Display Settings:

Format

Send to:

Choose Destination
See comment in PubMed Commons below
Food Nutr Res. 2008;52. doi: 10.3402/fnr.v52i0.1651. Epub 2008 Mar 12.

Ruminant and industrially produced trans fatty acids: health aspects.

Author information

  • 1Department of Clinical Biochemistry, Gentofte University Hospital, Denmark.

Abstract

Fatty acids of trans configuration in our food come from two different sources - industrially produced partially hydrogenated fat (IP-TFA) used in frying oils, margarines, spreads, and in bakery products, and ruminant fat in dairy and meat products (RP-TFA). The first source may contain up to 60% of the fatty acids in trans form compared to the content in ruminant fat which generally does not exceed 6%. In Western Europe, including Scandinavia, the average daily intake of IP-TFA has decreased during the recent decade due to societal pressure and a legislative ban, whereas the intake of RP-TFA has remained stable.In spite of this decrease we have found that in many countries consumption >20 g of IP-TFA in a one-meal menu consisting of some popular foods is possible, even though the average intake of IP-TFA in these countries is low. Subgroups of the populations may therefore, on average, consume >5 g IP-TFA per day. This level of consumption is generally not possible for RP-TFA. A daily intake of 5 g TFA (primarily IP-TFA) is associated with a 29% increased risk of coronary heart disease. Such an association is not found for RP-TFA up to a daily intake of 4 g.The high amount of IP-TFA in popular foods, the evidence of a more harmful effect on health by IP-TFA than by RP-TFA, and the feasibility of eliminating IP-TFA from foods without side effects for the population, suggest that a selective elimination of IP-TFA from our food is a 'low hanging fruit' in the quest for a more healthy diet for subgroups of the population.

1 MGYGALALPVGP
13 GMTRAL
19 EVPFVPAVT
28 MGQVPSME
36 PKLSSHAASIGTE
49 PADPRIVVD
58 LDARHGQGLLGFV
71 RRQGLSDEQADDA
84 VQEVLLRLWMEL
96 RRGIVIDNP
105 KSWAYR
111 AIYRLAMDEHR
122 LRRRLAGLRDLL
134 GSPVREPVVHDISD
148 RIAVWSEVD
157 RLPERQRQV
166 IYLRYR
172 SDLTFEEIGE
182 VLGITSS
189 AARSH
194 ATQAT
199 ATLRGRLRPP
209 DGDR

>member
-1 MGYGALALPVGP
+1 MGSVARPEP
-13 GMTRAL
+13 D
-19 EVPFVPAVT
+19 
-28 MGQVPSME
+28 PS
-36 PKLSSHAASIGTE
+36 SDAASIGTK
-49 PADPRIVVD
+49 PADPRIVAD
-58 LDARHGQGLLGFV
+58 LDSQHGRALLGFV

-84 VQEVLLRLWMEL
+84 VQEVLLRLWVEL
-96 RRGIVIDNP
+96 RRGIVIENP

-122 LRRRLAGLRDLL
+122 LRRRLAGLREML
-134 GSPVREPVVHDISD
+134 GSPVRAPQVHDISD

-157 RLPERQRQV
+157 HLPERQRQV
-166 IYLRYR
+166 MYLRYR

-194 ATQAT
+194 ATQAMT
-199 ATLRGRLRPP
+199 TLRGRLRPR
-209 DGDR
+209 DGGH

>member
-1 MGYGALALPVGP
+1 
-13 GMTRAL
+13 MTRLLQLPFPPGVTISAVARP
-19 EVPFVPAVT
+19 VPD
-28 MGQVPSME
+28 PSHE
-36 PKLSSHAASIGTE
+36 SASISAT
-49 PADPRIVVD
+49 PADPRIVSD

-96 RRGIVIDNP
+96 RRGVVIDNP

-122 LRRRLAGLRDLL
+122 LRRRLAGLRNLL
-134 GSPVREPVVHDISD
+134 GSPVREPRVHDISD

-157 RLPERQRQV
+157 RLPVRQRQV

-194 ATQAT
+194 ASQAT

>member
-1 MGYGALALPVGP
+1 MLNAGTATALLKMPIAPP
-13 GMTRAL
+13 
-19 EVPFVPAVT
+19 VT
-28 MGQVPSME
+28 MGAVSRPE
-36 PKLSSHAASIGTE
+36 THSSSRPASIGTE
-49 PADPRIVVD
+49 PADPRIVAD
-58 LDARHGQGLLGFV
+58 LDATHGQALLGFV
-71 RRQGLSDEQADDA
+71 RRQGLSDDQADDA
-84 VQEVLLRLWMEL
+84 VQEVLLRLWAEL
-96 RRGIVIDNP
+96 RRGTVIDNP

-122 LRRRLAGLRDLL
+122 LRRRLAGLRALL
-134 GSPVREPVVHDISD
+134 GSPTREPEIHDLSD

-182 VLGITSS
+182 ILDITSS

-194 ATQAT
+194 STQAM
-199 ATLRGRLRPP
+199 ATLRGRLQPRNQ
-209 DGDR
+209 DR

KEYWORDS:

cardio-vascular disorders; health aspects; hydrogenated fats; industrial; obesity; ruminant; trans fatty acids

PMID:
19109659
[PubMed]
PMCID:
PMC2596737
Free PMC Article

Images from this publication.See all images (6)Free text

Fig 1. 
Fig 2. 
Fig 3. 
Fig 4. 
Fig 5. 
Fig 6. 
PubMed Commons home

PubMed Commons

0 comments
How to join PubMed Commons

    Supplemental Content

    Icon for PubMed Central
    Loading ...
    Write to the Help Desk